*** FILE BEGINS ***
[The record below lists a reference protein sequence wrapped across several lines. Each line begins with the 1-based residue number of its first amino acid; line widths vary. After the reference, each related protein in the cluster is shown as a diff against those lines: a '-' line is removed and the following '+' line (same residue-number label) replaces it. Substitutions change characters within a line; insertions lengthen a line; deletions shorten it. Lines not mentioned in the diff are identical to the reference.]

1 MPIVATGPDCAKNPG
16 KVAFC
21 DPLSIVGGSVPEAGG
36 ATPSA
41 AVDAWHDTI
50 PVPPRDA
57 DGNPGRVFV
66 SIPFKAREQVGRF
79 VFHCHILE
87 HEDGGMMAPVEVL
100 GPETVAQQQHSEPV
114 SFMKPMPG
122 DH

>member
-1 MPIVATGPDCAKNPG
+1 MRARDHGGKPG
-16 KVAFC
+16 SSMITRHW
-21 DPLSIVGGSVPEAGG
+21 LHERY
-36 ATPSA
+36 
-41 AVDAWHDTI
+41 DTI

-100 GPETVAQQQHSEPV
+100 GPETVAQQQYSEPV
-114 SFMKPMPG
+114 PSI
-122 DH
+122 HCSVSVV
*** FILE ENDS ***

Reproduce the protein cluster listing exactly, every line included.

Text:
[The record below lists a reference protein sequence wrapped across several lines. Each line begins with the 1-based residue number of its first amino acid; line widths vary. After the reference, each related protein in the cluster is shown as a diff against those lines: a '-' line is removed and the following '+' line (same residue-number label) replaces it. Substitutions change characters within a line; insertions lengthen a line; deletions shorten it. Lines not mentioned in the diff are identical to the reference.]

1 MPIVATGPDCAKNPG
16 KVAFC
21 DPLSIVGGSVPEAGG
36 ATPSA
41 AVDAWHDTI
50 PVPPRDA
57 DGNPGRVFV
66 SIPFKAREQVGRF
79 VFHCHILE
87 HEDGGMMAPVEVL
100 GPETVAQQQHSEPV
114 SFMKPMPG
122 DH

>member
-1 MPIVATGPDCAKNPG
+1 MRARDHGGKPG
-16 KVAFC
+16 SSMITRHW
-21 DPLSIVGGSVPEAGG
+21 LHERY
-36 ATPSA
+36 
-41 AVDAWHDTI
+41 DTI

-100 GPETVAQQQHSEPV
+100 GPETVAQQQYSEPV
-114 SFMKPMPG
+114 PSI
-122 DH
+122 HCSVSVV